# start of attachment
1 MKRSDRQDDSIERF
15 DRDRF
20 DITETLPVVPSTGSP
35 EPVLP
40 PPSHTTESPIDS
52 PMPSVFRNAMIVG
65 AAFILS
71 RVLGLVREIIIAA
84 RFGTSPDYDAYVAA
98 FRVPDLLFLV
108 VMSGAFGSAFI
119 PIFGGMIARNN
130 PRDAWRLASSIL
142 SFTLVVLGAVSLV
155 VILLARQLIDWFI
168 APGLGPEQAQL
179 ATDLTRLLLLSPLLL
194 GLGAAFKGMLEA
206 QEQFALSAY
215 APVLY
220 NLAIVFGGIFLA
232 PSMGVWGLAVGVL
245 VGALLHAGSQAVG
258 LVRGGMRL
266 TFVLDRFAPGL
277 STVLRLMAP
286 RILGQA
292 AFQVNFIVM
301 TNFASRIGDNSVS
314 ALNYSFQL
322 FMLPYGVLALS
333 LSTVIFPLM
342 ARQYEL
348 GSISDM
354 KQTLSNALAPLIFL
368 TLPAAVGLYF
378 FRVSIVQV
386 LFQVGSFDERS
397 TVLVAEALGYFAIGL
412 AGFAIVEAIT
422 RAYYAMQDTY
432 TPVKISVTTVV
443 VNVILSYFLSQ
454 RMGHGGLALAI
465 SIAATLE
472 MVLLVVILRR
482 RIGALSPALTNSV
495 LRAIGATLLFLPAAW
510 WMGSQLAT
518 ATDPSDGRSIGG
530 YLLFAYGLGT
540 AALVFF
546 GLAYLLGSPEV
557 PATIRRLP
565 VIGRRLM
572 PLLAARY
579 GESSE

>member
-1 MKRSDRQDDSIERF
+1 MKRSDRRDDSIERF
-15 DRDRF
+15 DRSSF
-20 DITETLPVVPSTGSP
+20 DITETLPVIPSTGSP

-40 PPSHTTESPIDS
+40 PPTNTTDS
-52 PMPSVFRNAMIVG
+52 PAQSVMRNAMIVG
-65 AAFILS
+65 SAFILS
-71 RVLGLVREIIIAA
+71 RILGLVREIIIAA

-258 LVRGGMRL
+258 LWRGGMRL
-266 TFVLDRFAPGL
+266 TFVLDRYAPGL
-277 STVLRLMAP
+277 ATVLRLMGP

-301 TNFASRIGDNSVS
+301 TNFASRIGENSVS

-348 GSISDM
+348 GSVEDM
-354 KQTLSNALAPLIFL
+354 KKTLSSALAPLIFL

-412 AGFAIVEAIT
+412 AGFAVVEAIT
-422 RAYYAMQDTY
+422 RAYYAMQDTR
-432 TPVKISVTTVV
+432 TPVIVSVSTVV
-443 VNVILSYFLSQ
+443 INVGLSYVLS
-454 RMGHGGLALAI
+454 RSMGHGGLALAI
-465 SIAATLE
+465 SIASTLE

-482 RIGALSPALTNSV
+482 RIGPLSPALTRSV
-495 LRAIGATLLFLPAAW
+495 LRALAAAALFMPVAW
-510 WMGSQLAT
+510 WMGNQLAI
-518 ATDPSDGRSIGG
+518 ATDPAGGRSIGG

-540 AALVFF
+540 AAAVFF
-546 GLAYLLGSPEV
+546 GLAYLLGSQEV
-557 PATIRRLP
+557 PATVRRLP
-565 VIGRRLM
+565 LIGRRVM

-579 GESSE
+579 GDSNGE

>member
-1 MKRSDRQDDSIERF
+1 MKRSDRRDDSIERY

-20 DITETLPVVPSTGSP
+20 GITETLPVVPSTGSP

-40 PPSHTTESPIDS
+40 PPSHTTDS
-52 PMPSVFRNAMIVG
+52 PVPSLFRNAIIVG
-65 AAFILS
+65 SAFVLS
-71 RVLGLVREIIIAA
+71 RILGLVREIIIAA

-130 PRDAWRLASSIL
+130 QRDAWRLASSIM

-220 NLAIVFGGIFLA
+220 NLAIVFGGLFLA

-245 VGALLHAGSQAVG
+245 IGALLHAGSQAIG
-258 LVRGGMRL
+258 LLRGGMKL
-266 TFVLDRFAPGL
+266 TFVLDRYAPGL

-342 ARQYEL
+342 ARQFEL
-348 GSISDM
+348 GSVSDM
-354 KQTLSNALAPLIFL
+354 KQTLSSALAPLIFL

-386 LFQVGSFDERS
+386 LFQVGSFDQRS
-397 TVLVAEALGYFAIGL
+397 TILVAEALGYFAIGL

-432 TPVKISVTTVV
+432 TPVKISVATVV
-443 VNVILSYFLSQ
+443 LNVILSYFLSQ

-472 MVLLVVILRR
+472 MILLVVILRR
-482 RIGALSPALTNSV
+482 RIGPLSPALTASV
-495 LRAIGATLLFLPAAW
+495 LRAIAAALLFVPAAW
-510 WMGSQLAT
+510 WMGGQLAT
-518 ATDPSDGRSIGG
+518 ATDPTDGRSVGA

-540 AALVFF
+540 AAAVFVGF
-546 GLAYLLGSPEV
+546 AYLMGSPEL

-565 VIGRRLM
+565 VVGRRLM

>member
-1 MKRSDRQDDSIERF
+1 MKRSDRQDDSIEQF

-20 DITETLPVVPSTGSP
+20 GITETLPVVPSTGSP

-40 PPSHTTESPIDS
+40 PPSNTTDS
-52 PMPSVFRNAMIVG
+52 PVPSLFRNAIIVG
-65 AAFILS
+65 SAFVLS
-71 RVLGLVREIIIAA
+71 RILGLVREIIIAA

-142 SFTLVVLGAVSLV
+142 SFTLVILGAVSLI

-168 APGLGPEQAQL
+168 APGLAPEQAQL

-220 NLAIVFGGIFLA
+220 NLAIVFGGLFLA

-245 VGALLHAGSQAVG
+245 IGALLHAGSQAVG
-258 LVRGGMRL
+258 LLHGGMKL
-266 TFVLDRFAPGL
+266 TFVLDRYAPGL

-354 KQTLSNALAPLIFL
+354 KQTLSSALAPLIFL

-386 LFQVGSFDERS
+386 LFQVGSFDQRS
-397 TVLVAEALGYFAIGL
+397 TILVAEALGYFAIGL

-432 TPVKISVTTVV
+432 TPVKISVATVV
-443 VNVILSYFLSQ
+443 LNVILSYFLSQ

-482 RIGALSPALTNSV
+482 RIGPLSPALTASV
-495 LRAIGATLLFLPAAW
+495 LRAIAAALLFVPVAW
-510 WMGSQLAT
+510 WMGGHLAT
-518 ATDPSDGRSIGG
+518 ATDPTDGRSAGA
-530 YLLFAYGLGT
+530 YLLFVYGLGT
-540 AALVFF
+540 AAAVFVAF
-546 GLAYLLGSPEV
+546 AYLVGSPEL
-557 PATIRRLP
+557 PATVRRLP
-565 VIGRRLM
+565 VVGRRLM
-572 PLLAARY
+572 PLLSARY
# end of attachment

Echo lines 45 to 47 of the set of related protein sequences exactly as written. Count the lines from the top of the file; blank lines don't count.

465 SIAATLE
472 MVLLVVILRR
482 RIGALSPALTNSV